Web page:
The Texas Attorney General’s Office today petitioned the U.S. Supreme Court in State of Texas v. Wendy Davis, et al. to review and hold unconstitutional an award of attorneys’ fees to parties who challenged Texas’s redistricting maps. The lower courts awarded these parties fees based on the Voting Rights Act’s unconstitutional preclearance framework, which the Supreme Court nullified in 2013 in Shelby County v. Holder.
“Supreme Court opinions have the binding effect of law the day they are issued,” Texas Attorney General Ken Paxton said. “The lower courts were unjustified in compelling Texas to pay attorneys’ fees under a law that was invalidated as unconstitutional a full year earlier. We are asking the Court to step in to preserve its authority to establish the supreme law of the land.”
In 2011, Texas filed a lawsuit seeking federal preclearance of its redistricting maps under the unconstitutional preclearance framework. While the case was pending at the Supreme Court, the Court in Shelby County held that this preclearance framework imposed unconstitutional “federalism costs” on states like Texas. Shelby County therefore established that Texas’s redistricting plans were never subject to federal preclearance in the first place.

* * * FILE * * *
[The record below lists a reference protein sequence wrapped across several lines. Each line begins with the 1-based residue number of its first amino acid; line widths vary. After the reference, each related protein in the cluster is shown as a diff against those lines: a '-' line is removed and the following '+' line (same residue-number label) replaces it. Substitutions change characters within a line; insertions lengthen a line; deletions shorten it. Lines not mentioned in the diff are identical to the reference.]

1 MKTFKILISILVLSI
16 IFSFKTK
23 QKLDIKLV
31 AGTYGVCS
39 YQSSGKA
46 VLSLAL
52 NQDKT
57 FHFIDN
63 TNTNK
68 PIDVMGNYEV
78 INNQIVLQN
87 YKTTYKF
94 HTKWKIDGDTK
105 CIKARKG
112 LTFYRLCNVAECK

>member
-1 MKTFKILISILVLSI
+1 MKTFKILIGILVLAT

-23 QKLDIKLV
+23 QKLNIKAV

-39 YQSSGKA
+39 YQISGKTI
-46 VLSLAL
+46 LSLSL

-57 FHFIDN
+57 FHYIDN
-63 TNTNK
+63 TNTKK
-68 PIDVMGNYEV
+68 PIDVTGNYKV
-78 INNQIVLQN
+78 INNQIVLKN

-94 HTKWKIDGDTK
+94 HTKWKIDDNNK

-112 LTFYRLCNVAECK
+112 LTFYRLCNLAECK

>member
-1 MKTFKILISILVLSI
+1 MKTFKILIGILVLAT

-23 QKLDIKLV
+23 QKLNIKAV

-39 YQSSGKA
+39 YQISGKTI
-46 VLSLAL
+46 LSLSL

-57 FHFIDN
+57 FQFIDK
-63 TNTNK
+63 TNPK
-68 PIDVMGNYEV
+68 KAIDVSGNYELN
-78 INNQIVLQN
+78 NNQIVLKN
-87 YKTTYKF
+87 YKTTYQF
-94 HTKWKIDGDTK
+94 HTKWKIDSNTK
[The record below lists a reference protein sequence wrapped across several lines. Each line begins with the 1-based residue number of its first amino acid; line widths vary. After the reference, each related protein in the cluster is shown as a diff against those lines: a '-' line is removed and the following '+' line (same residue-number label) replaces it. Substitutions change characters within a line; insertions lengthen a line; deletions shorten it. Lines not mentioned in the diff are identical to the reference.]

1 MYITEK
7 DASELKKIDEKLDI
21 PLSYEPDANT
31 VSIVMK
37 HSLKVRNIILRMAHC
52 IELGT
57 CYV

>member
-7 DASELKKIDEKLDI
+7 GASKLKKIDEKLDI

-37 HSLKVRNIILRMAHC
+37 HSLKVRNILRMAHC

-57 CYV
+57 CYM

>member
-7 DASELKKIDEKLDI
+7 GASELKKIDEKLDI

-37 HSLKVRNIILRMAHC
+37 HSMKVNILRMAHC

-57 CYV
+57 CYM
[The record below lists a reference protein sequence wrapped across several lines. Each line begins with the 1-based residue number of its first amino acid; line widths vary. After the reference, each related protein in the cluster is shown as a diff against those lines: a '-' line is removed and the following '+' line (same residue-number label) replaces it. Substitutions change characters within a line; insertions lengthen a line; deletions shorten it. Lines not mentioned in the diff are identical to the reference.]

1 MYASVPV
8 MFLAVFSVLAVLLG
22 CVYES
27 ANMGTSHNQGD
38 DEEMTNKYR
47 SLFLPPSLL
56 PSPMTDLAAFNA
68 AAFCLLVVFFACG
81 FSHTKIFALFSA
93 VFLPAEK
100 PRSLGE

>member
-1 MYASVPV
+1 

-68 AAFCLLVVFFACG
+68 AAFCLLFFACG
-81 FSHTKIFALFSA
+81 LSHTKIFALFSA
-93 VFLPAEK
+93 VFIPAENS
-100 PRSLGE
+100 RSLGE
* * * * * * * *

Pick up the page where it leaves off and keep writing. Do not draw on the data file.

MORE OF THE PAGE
A year after Shelby County was decided, a district court awarded attorneys’ fees to several parties opposing Texas in the preclearance lawsuit. The D.C. Circuit affirmed that ruling, holding that Shelby County did not take effect the day the Supreme Court decided it – but only after the clerk sent the lower court a certified copy of the judgment several weeks later. Contrary to the D.C. Circuit’s conclusion, numerous other federal courts of appeals and state high courts recognize that Supreme Court decisions are immediately binding precedent.
Texas is asking the Supreme Court to intervene to confirm that (1) the Constitution does not permit attorneys’ fees to be awarded based on a lower-court victory predicated on an unconstitutional statute, and (2) lower courts cannot refuse to apply the Supreme Court’s precedents for nearly a month after they issue.